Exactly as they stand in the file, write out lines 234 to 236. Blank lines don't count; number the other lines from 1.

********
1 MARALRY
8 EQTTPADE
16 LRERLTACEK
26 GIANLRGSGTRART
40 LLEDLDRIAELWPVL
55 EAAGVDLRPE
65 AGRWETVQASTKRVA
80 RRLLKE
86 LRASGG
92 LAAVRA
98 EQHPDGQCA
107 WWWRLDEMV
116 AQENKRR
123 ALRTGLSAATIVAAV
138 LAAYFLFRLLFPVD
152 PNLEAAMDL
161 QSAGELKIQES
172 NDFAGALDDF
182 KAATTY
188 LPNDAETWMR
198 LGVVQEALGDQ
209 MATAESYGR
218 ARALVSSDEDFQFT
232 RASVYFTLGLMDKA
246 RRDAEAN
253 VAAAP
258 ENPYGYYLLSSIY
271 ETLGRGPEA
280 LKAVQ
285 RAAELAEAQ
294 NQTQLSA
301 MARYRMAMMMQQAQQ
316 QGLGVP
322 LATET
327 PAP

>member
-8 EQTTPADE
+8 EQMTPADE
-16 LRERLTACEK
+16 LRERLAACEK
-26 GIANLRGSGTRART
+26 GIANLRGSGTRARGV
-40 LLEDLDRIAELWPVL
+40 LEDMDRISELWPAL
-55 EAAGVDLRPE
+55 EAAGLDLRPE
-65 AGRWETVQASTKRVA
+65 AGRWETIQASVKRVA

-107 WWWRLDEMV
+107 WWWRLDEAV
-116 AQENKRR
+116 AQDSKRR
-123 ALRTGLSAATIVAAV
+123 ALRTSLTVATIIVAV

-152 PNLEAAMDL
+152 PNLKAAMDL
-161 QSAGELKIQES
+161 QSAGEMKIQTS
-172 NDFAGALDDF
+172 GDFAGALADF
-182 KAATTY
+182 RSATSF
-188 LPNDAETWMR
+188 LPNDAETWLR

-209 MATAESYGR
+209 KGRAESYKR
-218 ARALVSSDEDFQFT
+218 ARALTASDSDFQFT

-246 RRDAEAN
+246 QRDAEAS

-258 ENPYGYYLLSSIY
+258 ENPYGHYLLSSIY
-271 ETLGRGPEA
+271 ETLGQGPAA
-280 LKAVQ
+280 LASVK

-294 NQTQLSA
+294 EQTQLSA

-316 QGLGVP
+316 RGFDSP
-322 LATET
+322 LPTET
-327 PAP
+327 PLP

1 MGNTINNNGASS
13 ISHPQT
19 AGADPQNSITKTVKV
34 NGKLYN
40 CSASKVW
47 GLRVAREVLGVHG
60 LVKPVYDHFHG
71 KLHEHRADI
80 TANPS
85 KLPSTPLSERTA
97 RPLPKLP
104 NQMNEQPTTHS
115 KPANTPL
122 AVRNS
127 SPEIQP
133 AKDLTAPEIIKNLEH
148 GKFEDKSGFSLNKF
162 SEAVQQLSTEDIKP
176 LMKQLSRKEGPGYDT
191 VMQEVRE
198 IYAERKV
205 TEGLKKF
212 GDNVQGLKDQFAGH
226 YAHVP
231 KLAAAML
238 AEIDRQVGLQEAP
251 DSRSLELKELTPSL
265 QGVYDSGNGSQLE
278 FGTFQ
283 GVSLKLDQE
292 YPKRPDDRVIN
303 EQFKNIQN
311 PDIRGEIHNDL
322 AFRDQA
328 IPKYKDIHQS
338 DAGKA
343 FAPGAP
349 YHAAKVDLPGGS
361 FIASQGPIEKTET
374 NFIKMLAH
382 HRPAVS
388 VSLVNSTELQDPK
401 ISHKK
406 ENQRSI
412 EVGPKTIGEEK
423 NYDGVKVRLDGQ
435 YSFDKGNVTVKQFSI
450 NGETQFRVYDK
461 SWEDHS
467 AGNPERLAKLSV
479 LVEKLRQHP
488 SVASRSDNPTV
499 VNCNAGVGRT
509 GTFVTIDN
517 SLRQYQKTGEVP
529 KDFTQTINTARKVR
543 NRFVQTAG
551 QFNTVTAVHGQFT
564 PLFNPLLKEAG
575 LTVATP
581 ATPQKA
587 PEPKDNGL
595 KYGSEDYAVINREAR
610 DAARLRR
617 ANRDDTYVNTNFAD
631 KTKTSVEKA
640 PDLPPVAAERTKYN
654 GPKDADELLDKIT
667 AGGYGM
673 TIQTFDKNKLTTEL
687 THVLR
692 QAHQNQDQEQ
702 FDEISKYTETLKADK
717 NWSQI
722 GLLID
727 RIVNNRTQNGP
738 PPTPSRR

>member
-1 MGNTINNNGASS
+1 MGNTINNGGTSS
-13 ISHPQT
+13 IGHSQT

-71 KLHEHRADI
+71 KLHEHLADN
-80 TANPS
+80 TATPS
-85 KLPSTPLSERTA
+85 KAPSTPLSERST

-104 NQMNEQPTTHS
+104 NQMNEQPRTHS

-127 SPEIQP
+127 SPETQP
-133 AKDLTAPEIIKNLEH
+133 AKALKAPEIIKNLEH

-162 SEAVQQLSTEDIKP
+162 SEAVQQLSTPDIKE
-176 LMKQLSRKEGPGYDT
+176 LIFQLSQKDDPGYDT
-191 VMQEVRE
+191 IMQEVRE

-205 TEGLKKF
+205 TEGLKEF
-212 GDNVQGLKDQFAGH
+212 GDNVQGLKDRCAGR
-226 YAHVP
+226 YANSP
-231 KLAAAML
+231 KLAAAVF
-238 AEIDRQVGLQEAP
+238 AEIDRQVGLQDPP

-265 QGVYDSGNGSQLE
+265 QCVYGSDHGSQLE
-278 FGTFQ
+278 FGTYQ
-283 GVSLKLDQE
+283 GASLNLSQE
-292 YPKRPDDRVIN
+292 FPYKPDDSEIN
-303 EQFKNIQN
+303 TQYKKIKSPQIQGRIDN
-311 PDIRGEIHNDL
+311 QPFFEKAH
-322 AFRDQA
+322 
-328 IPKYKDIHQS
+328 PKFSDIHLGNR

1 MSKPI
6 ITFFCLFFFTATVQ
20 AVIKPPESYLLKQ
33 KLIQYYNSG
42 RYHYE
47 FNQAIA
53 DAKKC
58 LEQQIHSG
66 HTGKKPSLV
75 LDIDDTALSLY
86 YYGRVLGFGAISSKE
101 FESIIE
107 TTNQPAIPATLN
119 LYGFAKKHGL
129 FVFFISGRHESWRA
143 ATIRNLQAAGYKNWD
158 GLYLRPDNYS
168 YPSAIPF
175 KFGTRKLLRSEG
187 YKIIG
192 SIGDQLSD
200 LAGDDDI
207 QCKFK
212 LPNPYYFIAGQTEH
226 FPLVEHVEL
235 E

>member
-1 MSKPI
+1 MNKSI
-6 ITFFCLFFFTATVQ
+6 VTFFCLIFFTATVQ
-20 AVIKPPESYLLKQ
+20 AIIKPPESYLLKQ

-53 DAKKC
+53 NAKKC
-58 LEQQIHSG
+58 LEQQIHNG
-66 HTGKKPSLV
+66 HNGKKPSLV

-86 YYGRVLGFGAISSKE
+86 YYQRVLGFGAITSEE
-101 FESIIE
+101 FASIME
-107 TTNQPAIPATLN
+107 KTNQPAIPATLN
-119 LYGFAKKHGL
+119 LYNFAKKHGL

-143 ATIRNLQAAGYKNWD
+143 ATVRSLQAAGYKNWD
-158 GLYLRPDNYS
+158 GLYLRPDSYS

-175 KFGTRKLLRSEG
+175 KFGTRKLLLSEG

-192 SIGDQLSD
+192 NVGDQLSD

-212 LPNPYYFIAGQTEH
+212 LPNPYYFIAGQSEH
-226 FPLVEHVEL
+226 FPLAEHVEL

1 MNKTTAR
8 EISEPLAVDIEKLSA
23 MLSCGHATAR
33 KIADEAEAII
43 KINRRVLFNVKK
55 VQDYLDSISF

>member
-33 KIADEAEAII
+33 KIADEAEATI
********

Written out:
212 LPNPYYFIAGQTEH
226 FPLVEHVEL
235 E